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Memorial Bridge Guards Nazi U-boats Presents 
Historic Portsmouth #371

This started out as another rare shot of MemorialBridge, a tiny one with a unique perspective from the Portsmouth Naval Shipyard in Kittery. The two boats in the foreground are German U-505 and U-3008. Here the story explodes. According to Wikipedia (so correct me, if I’m wrong) U-3008 was among the captured Nazi subs towed to the shipyard in 1945. (Continued below)


Here the German technology was studied. It was put back into active service in the US Navy until the 1950s and eventually scrapped.  Amazingly, one of only six German boats captured by Allied forces in WWII, the U-505 survives as a museum ship in Chicago today. Launched in 1940, the U-505 conducted 12 patrols. During one of them, her commander committed suicide in the engine room while his boat was submerged and under attack from British depth charges. The captured vessel yielded extensive information on German secret codes, and then lingered at Kittery for almost a decade after the war where it was stripped and nearly scrapped. It was shipped to the Chicago Museum of Science and Industry in the mid-1950s for an enormous restoration project and is currently on display there.  (Courtesy of Portsmouth Athenaeum)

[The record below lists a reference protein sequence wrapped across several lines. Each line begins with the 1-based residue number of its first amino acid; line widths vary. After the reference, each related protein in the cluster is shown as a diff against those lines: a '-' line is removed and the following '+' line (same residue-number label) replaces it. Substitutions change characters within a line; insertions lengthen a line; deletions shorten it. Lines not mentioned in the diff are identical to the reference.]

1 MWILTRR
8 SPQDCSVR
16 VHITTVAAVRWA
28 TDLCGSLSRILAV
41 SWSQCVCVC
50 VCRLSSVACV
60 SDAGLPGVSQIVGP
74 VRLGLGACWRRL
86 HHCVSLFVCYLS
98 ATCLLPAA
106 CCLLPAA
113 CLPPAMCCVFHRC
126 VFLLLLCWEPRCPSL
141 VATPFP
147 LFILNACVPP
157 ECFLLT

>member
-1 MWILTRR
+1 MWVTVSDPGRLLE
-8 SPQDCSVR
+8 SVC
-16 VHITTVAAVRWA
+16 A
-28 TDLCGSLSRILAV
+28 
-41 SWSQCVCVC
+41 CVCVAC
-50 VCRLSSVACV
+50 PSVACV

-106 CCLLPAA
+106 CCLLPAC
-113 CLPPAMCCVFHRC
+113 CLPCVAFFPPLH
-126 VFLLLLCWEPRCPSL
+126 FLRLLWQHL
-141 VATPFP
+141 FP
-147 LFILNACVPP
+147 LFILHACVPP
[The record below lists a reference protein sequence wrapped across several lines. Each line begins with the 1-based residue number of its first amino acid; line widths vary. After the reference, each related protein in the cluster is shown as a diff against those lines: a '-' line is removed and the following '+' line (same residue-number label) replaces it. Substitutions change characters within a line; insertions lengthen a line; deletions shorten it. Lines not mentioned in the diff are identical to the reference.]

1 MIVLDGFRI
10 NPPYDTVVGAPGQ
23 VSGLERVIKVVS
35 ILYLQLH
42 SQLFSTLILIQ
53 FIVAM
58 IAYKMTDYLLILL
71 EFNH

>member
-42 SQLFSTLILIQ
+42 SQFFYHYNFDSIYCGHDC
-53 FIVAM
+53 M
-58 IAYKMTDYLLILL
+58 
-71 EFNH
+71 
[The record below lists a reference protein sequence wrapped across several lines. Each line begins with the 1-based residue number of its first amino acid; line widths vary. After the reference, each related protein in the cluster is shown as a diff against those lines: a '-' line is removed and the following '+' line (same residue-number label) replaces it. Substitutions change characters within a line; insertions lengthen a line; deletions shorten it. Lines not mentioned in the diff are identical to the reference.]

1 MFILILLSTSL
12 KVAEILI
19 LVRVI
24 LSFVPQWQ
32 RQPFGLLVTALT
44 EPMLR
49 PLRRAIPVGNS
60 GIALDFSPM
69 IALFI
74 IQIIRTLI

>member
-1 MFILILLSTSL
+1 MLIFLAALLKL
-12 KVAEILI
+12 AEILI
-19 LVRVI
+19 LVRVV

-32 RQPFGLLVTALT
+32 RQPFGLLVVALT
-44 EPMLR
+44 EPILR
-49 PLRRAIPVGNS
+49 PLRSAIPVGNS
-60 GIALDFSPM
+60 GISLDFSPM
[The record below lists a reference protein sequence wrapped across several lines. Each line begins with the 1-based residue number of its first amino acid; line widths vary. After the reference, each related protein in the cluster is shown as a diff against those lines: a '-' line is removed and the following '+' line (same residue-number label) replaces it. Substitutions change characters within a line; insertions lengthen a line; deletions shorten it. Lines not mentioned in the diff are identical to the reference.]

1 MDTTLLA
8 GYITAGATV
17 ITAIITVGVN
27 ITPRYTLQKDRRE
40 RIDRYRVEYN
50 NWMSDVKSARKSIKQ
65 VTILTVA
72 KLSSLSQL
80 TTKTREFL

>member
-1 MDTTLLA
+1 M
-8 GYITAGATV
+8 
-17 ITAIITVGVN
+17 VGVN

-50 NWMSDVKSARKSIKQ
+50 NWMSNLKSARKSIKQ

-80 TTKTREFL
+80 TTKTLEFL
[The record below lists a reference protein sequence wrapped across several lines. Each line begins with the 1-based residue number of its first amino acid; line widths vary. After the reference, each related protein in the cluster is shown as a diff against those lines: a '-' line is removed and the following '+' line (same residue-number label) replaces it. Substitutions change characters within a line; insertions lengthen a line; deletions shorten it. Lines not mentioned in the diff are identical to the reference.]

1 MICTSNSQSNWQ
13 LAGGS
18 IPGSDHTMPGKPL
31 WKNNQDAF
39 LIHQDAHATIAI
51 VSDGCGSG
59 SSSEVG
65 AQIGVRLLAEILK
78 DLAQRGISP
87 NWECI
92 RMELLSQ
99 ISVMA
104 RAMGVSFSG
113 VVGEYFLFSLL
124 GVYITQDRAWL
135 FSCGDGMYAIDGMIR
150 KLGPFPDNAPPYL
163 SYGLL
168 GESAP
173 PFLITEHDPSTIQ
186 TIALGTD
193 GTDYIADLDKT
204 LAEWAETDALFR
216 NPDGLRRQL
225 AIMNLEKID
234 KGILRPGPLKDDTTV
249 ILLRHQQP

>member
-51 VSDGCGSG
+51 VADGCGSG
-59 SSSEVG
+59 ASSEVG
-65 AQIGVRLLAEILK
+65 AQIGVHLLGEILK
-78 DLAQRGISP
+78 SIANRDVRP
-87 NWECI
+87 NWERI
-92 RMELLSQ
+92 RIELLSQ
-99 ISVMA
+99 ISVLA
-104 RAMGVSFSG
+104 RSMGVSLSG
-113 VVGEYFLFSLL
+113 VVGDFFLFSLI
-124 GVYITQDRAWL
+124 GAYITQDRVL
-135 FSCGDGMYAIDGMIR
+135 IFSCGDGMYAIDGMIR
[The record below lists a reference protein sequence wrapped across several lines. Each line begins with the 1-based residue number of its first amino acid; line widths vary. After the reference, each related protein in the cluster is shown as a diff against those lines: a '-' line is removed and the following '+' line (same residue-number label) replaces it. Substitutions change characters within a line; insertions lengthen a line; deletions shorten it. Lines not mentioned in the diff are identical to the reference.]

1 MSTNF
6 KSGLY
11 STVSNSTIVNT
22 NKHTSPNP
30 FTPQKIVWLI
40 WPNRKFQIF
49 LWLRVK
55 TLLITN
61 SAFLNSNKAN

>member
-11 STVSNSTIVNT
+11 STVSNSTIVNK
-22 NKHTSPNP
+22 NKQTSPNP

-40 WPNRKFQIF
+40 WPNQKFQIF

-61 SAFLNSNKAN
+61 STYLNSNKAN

READ: Uboats Surrender in Portsmouth

Captured Nazi Uboats in Portsmouth Naval Shipyard near Memorial BRidge/ Portsmouth Athenaeum photo




(c) Text by, Portsmouth, NH


Your article on U-boats in Portsmouth Harbor implies  - or could be interpreted to mean - that one of the four Uboats that entered the harbor was ultimately shipped to Chicago.  This is incorrect.  The U505, which is currently on display in Chicago, was not one of those four.  The U505 was captured by a U.S. Navy task force in June, 1944, almost a year before those four Uboats surrendered. 
-- Bill Leslie

Your  picture of German subs at portsmouth reminded me visiting with my father,Capt. G.. L. Smith, USN  these boats tied up in Portsmouth.  Looking on bridge hand rail, I saw a GE searchlight and a Polarus issued by US Bur of ships!
-- Joy Smith Starr, Exeter
I was reading a very interesting story on your Web site about the surrender of U-boats in Portsmouth at the end of WWII and noticed what appears to me to be an error.  The first page seems to imply that one of the four subs that surrendered in Portsmouth was later sent to the Museum of Science and Industry in Chicago.  U-505, which is still on display there, did in fact spend time in Portsmouth before going to Chicago, but it did not surrender in Portsmouth.  It was captured in the Atlantic, taken to Bermuda, and then transferred to Portsmouth after the war.
-- Peter Angerhofer



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